With more than 6 million people now talking to one another on Twitter, the conversation is bound to get a little confusing. For Microsoft, which is spending $100 million to position its new search brand as the antidote to Internet noise, that confusion presented an opportunity.
Enter BingTweets, a new Web site from Microsoft and Federated Media that lets users follow trending topics on Twitter while simultaneously using Bing to browse search results for that topic.
“Often you’ll be on Twitter and you’ll see trending topics but have no idea what the topic is about,” Matthew DiPietro, a Federated Media spokesman, said. “Here you can click on a trending topic and learn about it through what Microsoft calls its decision engine and then tweet answers to your followers.”
BingTweets.com displays trending topics at the top of the page. When the user clicks on one, all tweets on the topic begin scrolling down the left side, while a window on the right automatically displays Bing search results on the topic. There is also a window where users can tweet the results of their search.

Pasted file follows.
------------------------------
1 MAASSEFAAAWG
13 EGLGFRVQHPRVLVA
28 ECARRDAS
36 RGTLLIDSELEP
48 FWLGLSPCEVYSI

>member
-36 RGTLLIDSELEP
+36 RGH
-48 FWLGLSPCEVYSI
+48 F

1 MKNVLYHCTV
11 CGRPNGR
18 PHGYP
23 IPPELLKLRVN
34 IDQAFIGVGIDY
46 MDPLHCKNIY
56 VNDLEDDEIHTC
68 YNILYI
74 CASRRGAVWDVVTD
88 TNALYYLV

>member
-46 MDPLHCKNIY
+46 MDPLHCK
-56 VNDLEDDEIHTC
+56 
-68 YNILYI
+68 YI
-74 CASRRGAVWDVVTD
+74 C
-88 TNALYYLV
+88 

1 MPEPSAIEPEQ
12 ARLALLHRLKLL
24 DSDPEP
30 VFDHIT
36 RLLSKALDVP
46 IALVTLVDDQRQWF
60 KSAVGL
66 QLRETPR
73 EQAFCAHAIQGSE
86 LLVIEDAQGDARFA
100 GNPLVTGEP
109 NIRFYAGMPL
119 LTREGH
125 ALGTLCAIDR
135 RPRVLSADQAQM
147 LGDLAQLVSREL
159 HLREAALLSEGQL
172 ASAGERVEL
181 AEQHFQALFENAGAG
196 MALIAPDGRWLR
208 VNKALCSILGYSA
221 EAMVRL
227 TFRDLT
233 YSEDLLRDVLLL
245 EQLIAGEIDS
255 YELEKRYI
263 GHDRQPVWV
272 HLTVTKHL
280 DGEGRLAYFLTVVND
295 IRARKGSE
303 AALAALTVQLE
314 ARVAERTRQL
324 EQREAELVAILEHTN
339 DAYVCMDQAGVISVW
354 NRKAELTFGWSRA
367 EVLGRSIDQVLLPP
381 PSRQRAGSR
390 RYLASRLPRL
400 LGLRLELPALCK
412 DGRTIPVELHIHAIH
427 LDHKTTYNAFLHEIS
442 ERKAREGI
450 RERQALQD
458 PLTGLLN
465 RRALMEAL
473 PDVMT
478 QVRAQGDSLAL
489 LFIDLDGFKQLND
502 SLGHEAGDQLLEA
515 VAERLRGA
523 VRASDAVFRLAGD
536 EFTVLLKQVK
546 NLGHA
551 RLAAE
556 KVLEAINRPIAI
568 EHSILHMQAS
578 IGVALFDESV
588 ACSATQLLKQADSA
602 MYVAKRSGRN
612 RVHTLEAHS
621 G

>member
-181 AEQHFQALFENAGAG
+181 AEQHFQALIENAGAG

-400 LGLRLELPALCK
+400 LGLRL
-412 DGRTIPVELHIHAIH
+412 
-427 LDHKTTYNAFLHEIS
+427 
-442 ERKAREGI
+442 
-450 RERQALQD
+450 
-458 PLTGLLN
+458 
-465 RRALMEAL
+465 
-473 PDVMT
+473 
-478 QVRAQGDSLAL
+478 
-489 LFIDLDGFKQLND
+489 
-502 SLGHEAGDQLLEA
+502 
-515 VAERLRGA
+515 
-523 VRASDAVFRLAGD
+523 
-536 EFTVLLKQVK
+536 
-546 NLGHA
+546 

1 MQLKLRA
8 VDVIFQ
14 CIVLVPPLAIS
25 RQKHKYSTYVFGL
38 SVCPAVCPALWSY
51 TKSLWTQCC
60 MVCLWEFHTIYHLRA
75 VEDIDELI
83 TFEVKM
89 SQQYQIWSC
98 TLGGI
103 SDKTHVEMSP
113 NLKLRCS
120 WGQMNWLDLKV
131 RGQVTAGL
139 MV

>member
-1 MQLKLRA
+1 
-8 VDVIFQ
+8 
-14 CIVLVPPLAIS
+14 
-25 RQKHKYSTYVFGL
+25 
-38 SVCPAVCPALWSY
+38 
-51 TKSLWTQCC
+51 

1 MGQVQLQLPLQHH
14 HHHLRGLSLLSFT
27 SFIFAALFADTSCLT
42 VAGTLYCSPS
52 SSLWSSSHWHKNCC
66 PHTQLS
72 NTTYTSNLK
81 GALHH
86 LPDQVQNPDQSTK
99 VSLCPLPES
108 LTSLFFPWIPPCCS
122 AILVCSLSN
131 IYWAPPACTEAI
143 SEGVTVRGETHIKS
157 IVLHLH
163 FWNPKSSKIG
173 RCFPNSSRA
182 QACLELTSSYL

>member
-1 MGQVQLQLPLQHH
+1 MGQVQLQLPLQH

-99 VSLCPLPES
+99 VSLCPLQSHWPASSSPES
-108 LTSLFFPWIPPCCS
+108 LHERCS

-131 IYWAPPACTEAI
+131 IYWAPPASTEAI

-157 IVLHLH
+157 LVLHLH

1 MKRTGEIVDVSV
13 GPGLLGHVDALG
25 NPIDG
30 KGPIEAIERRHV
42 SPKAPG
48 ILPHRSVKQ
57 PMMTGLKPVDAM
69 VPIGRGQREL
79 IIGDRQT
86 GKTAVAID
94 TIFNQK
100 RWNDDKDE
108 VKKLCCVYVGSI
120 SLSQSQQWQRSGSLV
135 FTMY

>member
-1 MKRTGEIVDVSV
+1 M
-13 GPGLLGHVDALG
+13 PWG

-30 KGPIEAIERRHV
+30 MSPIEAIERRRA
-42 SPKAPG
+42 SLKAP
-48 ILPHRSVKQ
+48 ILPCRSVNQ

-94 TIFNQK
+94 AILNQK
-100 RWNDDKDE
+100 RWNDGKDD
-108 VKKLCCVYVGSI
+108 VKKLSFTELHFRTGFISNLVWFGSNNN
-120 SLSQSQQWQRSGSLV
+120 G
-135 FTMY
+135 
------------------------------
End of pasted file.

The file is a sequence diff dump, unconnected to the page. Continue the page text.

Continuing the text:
Whitney Burk, director of communications at Bing, used the search engine’s blog to present an example of how BingTweets could make Twitter and Web navigation more efficient.
“[W]hen Harry Potter and the Half Blood Prince comes out tomorrow, you may want to scan the official reviews, local theater listing, AND the latest Tweets on the movie to help you decide whether to rush to see it,” he wrote. “With BingTweets, you can cover all that ground in one place.”
BingTweets is the fourth in a series of sites that San Francisco-based Federated Media has built that aggregate Twitter feeds for a corporate partner. ExecTweets, which was also built for Microsoft, serves as a clearinghouse for tweets from business leaders. TitleTweets, created for AT&T, brought together tweets about the NCAA college basketball tournament. And CinemaTweets, built for Universal Studios, lets users follow Twitter conversations on movie news.
All the sites are made possible through a revenue-sharing partnership with Twitter, but DiPietro would not disclose how that revenue is split.
“Microsoft or Universal Studios will come to us and say they have this product or service or event that they are looking to promote in an authentic kind of a way that feels natural to the Twitter environment, and we help them do that,” DiPietro said.
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